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people. i think people see a similar character in herman caine so, people are interested in that. there's some interest in the fact that he doesn't have the political resume. those are two of the people that i hear those names regularly. >> matt, who do you look to as possible people who you consider favorably? >> i think romney has created a sort of vacuum, and michelle bachmann. >> who do you want to come in the race who isn't in it, based on record? >> it's still early. >> not by -- >> by politics standards that was created by the tea party, it's still pretty early. someone like perry is thinking about coming in, and i think if you can pierce the armor of the romney myth and allow some of these other candidates to step up into that vacuum, i think we might have a real debate about the issues the tea partiers really care about. speak for your party now really. this is important. are you guys as appalled as i am of the fact that the press reports of nothing but how much
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money is being raised from big donors and the attempt to freeze out people in this campaign because they don't have enough bucks up front? mark. that seems to be the way this thing is being covered. >> i am absolutely appalled by that, but that seems to be the nature of media nowadays. it's literally all about the money. they're going to follow the candidates that are raising the money. that's a problem in our system. >> you know, i've said that -- >> you've seen the kind of money romney is raising. >> i've said that mitt romney may be the charty krist of this cycle. >> that's not an accolade, is it? >> for me it is not. >> i think we're shaping up the thing. it's an interesting battle coming up between the pop list people like you and the inside people. mark mecklor, thank you so much. when we return, let's finish with the tale of two frontrunners. romney and bachmann. you're watching hardball. more on this coming here. oh, we call it the bundler. let's say you need home and auto insurance. you give us your information once, online...
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let me finish tonight with the strange pair of front runners on the right. one is not really a right-winger but pretending to be courting the vote of tea party people am he wouldn't share a thought with much less an evening.
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the kind of person who reads the "wall street journal". not right-wing political nostrims but for the skeny on how to make more money. he reads the news pages. he is a lot more at home with the first george bush than the second. he wants you to read his lips like the older bush, not his mind. please. his mind is thinking constantly. how in the world can i convince these people that i'm one of them. how can i learn to imitate these crazed tea party type that is i hope to never meet at a real party. that's the moderate governor of massachusetts, who is elected up there in the base state as a defender of abortion rights, who made a record up there in boston as the deviser of the health care plan complete with individual mandate that was the very role model for obama. that's mitt romney out there ç today, by the way, pretending with all his might that he is not that mitt romney, that massachusetts politician, the only one with a public record in actual government. well, today he is joined william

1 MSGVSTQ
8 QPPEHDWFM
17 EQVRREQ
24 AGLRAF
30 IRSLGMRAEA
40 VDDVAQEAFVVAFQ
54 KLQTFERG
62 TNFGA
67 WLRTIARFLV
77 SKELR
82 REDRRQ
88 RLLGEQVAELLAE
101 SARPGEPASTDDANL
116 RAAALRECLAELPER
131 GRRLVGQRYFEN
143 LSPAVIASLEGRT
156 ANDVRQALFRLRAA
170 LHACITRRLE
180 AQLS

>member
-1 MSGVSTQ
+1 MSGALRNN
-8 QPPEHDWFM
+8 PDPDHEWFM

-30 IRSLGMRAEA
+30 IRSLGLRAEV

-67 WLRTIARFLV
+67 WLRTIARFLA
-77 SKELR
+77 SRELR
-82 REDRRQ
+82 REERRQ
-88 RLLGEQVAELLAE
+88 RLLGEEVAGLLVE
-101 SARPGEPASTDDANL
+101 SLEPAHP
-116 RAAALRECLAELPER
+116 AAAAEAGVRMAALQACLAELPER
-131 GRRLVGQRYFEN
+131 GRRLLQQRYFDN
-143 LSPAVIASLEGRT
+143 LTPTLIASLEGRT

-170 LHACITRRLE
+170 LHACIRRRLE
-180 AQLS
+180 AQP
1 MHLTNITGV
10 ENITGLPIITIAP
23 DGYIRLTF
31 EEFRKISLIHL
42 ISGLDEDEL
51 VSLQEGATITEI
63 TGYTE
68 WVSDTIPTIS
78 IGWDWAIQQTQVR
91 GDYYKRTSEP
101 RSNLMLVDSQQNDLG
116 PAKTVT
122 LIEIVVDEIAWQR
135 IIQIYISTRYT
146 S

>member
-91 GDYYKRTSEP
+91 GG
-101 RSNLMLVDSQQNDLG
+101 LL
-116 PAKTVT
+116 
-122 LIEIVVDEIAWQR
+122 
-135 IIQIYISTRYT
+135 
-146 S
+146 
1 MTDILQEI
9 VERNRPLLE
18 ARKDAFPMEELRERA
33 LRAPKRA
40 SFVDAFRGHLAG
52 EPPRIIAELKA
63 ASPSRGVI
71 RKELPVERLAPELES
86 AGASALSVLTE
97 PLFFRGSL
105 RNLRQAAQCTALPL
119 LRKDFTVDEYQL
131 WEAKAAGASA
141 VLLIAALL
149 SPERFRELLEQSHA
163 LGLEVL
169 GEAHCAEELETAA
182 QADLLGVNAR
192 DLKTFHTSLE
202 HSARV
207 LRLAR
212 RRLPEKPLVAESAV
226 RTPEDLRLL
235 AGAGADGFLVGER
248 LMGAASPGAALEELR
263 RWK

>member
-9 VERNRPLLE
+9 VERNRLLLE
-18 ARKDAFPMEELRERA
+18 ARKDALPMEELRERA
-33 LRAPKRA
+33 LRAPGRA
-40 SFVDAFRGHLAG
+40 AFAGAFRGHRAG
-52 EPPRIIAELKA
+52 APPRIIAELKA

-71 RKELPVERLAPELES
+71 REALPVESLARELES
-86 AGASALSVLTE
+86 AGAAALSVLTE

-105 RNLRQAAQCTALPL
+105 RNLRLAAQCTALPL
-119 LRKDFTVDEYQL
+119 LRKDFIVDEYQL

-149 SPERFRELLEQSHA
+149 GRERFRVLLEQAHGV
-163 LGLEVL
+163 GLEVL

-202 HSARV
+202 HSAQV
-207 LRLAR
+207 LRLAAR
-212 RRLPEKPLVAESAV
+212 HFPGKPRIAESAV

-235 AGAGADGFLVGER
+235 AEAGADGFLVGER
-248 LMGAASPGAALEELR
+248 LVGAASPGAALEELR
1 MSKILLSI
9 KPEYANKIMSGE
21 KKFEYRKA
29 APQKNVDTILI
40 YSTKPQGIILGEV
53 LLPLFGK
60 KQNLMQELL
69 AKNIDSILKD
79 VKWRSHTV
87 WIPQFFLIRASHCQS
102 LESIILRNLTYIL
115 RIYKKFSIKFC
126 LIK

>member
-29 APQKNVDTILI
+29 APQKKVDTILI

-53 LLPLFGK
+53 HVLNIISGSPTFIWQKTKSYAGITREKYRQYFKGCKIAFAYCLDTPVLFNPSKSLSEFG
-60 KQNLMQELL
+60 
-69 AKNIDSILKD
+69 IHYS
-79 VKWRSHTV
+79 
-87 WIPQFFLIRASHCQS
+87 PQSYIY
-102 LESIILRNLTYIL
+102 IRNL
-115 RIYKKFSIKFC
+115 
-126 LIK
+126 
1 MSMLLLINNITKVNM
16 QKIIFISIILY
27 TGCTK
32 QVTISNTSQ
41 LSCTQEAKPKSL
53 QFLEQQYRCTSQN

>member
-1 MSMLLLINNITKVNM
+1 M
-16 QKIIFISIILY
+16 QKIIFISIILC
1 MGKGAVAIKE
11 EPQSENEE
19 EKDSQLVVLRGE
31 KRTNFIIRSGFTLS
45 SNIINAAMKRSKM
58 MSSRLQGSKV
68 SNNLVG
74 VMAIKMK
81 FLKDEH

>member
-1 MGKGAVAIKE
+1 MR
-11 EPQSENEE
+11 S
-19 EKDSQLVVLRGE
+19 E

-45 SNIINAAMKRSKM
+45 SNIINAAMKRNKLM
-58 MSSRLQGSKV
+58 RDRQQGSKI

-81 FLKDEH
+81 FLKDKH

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michelle bachmann who believes every word she says whose heart rides with every applause line. democrats are traitors. anti-american to the core. george washington worked tirelessly to end slavery, and, oh, yeah, lexington and concorde is right there in new hampshire when just happens to be the place where she, michelle bachmann, wants her shot heard around the world when she knocks off mitt romney right there in his own new england backyard. this is the fight card for the republican presidential nomination right now. one candidate to pretend, pretending to be a right winger. the other the genuine article, as we say in politics, the one who is right down to her core, which she seems to be, but who says things she truly believes that, unfortunately, are not true. so welcome to the battle of the talking points, the hip knottic trance that both these candidates will enter and maintain for the simple reason that one fears to venture forth into the realm of hits its own moderate real world thinking and the other so unaware of the country's real history that she must paint and repaint the myth as if she's ernestly at work on a paint by numbers. mitt romney or michelle